It still surprises me how many local media sites fail to offer conversion tools to digital advertisers.
What are you waiting for?
Even advertisers in love with their web sites don't always get excited over a few dozen clicks. Or even a scintillating CTR of .24%. My sources often sound apoligetic when relaying the puny post decimal number that indicates a terrific, high performing campaign: "That's actually a decent number."
Of course we work on setting up advertisers expectations (a click is an action, kind of like a walk in, right?) But merely pointing out that anything above .04% click through in a banner ad is a success, can just devalue banner advertising as a viable platform in general.
Show the real value by capturing the more significant "next" action.
Turning a three month campaign in to a 12 month campaign can be as simple as tracking results and remarketing the now-proven strategy (often to even more highly targeted, and therefore valuable, audience).
Advertisers are also more likely to support proven converting campaigns with premium media buys; the sales managers who submitted "Winning Ads" for this site for example, all reported that their campaigns re-signed into annual contracts.
For these accounts, advertising is no longer a kind voodoo they turn to when they "feel" aggressive and pull back "when money's tight," but a way to achieve a measurable result.
Conversion-tacking does not drive cannabalism of broadcast-style media (and I include print here) but expansion of overall revenues: If 10% of a typical three month advertisers re-upped for the year, that is a 30% lift in total revenues. Pointing out how little overlap (only 30 to 40% for many print companies) there is between offline and online audiences also gives advertisers a great reason to expand winning programs on multiple platforms.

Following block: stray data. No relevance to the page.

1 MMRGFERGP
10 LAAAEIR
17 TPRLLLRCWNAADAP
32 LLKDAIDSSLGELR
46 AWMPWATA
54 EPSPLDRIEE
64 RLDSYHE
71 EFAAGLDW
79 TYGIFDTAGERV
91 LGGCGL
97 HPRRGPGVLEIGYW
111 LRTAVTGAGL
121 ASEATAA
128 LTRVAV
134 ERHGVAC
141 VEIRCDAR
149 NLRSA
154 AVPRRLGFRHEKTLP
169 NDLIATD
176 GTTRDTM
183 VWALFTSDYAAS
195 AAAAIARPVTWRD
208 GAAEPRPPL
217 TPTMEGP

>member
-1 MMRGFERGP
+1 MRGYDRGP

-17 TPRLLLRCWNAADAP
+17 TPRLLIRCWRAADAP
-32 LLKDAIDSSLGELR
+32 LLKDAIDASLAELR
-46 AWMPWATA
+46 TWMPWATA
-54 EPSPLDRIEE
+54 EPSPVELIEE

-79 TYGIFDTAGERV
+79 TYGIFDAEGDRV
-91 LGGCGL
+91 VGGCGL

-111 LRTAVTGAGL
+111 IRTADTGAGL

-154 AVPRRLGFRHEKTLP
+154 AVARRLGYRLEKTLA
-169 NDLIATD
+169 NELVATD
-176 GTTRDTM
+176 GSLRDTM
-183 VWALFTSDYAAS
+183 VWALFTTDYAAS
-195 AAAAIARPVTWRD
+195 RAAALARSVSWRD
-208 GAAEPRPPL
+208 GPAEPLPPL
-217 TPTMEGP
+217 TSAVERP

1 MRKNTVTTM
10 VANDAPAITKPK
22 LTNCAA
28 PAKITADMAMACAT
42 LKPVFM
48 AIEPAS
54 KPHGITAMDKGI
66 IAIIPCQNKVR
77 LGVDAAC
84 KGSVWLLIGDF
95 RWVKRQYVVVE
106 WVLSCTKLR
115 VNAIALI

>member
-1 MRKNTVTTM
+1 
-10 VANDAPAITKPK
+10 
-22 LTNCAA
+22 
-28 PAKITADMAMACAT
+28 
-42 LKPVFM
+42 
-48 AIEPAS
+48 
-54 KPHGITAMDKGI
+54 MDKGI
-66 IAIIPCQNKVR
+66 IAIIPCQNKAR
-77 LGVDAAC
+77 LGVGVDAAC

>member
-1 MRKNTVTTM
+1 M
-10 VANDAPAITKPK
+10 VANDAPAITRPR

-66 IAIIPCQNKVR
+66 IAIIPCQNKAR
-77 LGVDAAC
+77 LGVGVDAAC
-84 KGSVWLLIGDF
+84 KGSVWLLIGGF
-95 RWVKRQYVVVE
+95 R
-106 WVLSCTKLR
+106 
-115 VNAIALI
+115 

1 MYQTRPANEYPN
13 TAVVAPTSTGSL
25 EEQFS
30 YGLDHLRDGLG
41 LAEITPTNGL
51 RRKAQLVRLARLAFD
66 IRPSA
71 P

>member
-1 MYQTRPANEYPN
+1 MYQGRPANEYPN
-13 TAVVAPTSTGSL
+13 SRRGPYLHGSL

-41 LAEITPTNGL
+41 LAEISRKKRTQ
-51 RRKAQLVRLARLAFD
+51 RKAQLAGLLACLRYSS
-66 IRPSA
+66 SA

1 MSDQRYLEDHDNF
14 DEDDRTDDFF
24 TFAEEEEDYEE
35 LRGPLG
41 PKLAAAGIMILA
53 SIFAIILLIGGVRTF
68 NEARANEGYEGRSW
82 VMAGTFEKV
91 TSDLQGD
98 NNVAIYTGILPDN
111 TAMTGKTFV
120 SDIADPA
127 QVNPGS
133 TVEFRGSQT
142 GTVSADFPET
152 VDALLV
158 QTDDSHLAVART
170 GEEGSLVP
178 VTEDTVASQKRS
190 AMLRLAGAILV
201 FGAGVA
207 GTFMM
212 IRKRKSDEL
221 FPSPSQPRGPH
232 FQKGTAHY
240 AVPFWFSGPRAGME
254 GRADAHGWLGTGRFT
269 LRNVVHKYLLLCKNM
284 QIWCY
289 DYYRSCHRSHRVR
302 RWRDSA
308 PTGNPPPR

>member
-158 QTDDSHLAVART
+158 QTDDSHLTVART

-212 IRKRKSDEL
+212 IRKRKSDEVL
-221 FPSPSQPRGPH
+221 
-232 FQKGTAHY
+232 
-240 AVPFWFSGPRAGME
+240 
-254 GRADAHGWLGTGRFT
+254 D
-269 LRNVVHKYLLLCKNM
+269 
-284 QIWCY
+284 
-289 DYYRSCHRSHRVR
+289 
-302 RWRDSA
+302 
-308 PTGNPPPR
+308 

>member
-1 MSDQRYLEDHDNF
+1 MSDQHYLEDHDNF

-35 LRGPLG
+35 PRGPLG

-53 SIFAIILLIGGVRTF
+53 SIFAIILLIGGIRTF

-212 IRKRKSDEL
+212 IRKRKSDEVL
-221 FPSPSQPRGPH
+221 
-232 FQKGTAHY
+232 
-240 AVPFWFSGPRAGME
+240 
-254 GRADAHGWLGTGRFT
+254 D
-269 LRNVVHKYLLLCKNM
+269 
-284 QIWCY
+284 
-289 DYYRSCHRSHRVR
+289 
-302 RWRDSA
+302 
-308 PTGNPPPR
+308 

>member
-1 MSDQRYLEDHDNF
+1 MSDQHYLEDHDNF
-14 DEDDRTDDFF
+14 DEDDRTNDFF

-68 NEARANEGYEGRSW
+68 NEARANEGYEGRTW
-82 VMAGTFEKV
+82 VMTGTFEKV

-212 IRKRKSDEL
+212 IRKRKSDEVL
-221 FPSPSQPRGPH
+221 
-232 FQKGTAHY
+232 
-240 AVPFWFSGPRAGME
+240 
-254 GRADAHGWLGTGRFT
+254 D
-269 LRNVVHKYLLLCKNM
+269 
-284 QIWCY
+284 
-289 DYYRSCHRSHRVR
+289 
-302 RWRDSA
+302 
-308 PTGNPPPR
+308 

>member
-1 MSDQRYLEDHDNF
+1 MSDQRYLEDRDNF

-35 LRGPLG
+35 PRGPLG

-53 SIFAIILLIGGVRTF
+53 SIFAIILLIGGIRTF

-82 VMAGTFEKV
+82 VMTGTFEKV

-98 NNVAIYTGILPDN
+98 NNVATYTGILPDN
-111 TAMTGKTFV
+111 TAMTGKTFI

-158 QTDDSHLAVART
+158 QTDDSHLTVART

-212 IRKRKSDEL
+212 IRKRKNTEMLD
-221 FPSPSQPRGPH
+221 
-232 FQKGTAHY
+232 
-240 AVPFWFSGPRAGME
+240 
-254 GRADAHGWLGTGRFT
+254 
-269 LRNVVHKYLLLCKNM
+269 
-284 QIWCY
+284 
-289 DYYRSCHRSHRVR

This is a mission critical formula for transforming companies, but surprisingly not often accounted for in business models (big print/broadcast dollars down, small digital dollars up, gap inbetween).
This week, we are running a very basic how-to article on conversion tracking and lead gen capture tools every local media should have at this point, here.
You'll get a quick list of common vendors who supply call tracking, click-to-call service, email capture and easy ways to create lead gen forms (call them splash pages) for campaigns on the fly. No more excuses!
Also this week: Ten takeaways from an interview with Stephen Weis, VP of Digital Sales for Hearst and EVP of sales for one organizations who not only has adopted the agency model, but walks the walk: Houston Chronicle. Read "Creating the new sales force" here.
Plus, case studies on three health care channels, with and our conclusions on how to go about creating a local healthcare content play here.
Finally, a shout-out to thank all those who contributed their throughts and ideas to the Ultimate Needs Analysis. An updated version is now on the site here, with a short form at the bottem, based on contributions from Tatiana Burdiak, Sales Specialist for JRC, also published here. Most of the feedback was summarized in a message from Zack Payer, Evening Post Publishing Company:
"The challenge that I have seen with many needs assessment tools is that the sales staff have not been properly trained to execute. This is a critical step in the process which can easily get side tracked if the individual performing the interview is not comfortable and confident asking the questions. Often these scenarios are best in a casual atmosphere for the client so the nature of the questions is fluid and may occur over two to three conversations."
Needs analysis is something our teams do thousands of times a day, so thanks to everyone for your thoughtful comments on how to do it right.
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